We know all about the skills gap… what about the engagement gap?

I was recently reading the Op-Ed in the New York Times about saving the lecture called Lecture Me. Really. Reading the article, one would think that the lecture is really an endangered species. Well, I don’t believe that. Really.

As part of my market research, I talk to a lot of students. And the students are still saying the same thing – there’s too much lecture, too much abstraction, and not enough engagement. These conversations made me wonder if the discussion about outcomes and the skills gap is missing something. Is the binary evaluation of the 4-year college degree – good versus bad – in itself an abstraction? Looking at the forest, are we missing the decay that’s happening within the trees?

So, I decided to put the skills gap thoughts on hold, and to look deeper into the “everyday” experience of a college student. What does it look like?

Wake up
Get breakfast
Go to class
Go to another class
Get lunch
Hang out at the dorm
Do some homework
Go for dinner with friends
Watch TV at the dorm
Do some homework
Go to sleep
Ok, you may say, “That kid is definitely a loser”. What about the newspaper club? What about pledging a Frat? What about playing a basketball game? Debate club? Explorer club?
Yes, universities open the door to tons of experiential opportunities. But I wonder if the schedule above applies to more than half of the students’ “everyday”. Maybe there are some special days that are different and richer in experience – but, are those days the standard?
Which brings up the question: on an everyday basis, how much active engagement is the university encouraging and fostering? I will try grading each line item.
Wake up – A
Student housing is a natural engagement hub. It combines the responsibility of independent living with the safety and society of one’s own peer group. Students in dorms usually need to make an effort NOT to engage.

Get breakfast – B+

Student dining is generally an extension of the student housing experience – and thus grades fairly well. I imagine there is room for innovation on how the dining halls are laid out to encourage student-to-student engagement. If universities spend some time researching architecture and design for interpersonal engagement, they may see a 15-20% increase within their own dining halls.

Go to class – C

Partially, I am basing this on my own student experience at a good, globally well-ranked, state university fifteen years ago. On a day-to-day, it was mostly lectures. I would occasionally seek out honors seminars and had several memorable classroom experiences, but for the most part, it was:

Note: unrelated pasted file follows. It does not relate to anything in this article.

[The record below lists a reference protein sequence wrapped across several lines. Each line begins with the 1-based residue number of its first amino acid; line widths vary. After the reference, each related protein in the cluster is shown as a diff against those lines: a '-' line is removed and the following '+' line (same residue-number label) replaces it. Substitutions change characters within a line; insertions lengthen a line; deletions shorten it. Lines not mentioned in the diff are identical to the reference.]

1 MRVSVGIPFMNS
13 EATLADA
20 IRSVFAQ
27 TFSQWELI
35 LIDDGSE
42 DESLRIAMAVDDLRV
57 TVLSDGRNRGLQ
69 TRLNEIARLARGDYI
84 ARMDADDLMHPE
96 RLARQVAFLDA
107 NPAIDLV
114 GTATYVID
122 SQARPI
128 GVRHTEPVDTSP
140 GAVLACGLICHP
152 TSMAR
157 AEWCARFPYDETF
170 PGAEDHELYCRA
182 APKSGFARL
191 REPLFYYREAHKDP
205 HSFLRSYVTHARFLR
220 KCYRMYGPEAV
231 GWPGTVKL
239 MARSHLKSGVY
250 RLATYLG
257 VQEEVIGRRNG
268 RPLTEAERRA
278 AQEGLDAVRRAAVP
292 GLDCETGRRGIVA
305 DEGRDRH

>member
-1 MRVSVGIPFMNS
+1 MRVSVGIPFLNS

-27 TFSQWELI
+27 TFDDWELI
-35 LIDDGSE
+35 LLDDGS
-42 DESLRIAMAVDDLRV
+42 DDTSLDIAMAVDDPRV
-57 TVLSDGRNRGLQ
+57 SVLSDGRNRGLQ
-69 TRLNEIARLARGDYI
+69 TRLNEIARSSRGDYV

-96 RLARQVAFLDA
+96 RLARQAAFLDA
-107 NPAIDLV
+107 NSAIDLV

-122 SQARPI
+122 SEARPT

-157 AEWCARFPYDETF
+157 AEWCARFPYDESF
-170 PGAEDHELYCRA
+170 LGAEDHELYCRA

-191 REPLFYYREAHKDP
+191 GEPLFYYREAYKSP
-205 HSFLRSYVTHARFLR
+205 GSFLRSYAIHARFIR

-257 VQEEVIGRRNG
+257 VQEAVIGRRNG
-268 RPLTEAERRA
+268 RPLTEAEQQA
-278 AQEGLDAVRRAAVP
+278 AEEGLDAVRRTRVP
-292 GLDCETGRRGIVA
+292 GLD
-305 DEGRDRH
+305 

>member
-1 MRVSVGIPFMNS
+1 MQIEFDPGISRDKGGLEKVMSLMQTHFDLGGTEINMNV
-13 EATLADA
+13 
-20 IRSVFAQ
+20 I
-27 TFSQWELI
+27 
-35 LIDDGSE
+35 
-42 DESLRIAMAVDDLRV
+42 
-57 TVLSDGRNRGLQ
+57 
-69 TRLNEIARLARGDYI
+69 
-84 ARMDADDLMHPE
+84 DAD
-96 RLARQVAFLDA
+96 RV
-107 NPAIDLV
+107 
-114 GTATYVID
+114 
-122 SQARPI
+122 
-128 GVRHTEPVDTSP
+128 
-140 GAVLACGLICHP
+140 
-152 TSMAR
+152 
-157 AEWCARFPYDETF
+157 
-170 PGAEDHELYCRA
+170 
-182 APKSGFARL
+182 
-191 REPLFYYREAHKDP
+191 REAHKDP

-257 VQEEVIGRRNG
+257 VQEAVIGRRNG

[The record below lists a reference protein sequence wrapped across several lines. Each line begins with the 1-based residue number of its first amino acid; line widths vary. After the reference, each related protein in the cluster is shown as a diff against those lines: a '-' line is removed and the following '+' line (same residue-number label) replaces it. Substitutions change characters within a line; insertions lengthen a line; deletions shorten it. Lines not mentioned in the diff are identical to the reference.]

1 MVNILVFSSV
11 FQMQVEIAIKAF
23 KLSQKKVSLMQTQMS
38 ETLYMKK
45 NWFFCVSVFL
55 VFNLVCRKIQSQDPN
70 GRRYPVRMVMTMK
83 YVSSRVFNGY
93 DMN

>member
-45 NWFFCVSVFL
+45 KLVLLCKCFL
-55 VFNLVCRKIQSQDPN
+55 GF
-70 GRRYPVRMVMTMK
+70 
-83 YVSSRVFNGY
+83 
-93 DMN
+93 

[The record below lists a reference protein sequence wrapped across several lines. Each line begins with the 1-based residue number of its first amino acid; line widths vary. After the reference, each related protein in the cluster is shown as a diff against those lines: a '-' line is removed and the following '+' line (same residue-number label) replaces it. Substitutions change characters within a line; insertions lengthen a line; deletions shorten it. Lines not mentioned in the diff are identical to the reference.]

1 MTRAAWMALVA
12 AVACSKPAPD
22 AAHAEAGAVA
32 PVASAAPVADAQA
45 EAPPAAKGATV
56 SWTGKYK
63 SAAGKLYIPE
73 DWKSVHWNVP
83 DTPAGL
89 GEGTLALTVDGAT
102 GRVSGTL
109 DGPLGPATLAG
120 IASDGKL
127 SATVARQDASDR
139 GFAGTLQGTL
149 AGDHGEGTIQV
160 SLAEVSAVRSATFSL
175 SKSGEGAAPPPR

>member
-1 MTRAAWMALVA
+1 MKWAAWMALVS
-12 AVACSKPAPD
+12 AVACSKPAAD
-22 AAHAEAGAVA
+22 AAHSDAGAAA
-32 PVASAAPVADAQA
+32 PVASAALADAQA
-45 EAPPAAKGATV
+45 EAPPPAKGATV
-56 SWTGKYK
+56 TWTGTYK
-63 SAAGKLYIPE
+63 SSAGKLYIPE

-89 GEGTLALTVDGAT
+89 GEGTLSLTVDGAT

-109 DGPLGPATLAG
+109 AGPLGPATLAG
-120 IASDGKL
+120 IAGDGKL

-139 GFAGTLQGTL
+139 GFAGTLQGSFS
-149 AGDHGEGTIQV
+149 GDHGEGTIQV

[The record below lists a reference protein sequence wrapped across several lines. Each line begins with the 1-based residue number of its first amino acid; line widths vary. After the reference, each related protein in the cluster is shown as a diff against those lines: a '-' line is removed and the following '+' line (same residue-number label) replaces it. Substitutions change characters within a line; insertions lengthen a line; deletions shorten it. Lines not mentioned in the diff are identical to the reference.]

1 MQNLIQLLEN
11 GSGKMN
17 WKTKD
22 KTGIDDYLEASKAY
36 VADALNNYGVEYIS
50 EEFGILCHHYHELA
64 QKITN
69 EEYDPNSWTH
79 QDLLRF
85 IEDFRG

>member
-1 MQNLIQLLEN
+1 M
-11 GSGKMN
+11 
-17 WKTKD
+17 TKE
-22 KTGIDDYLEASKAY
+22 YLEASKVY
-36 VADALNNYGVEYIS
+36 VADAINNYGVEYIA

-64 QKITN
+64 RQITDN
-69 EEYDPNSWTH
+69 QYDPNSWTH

into one ear -> get an A -> out the other ear.

Was there context as to why I was taking these classes? Not much. Why is this important? Not really. How will I put this to use? Nope.

Was there dialogue with the professor? Only occasionally. Where there incentives to seek out the professor during the “2 office hours available weekly”? Rarely.

Often, I was one of the more engaged students in class, but I would still rank my level of classroom engagement at a D+. Most conversations I have today with faculty and students confirm that things have predominantly remained the same.  Why a C then? The C reflects a bit of optimism that in the last 15 years things have at least moved in the right direction.




I’ll spare you the line-by-line of the rest of the day. I will just note a few things:


The university may open doors to fantastic experiences (many of which have the dorm as their setting), but I’d like to know how many students actively engage with those experiences on a daily basis. The University of Arizona, for example, has a mandate that every student graduates with an “engagement badge” on their diploma. How does a student get one of those? Well, a one-month program in service learning or internship will do the trick. What does it say about the level of everyday engagement for the students over the 4 years at university? Not much.


Most universities’ approach to engagement also puts the entire responsibility on the student’s shoulders. If an A student starts getting Cs, how long will it take for the university to respond? I think that generally, if the student is paying the bills on time, the answer is: NEVER. If the university was an engaged partner, shouldn’t it respond immediately?


I advocate that when we are looking for higher education solutions and fixes, we take a look at the everyday experience of the student and seek where we can maximize engagement. I can guarantee that a 4-year graduate, whose every day was full of a variety of engaged activities, with purpose, context, structure, and community – that graduate is a rockstar who will succeed. The skills gap wouldn’t even have to enter the conversation.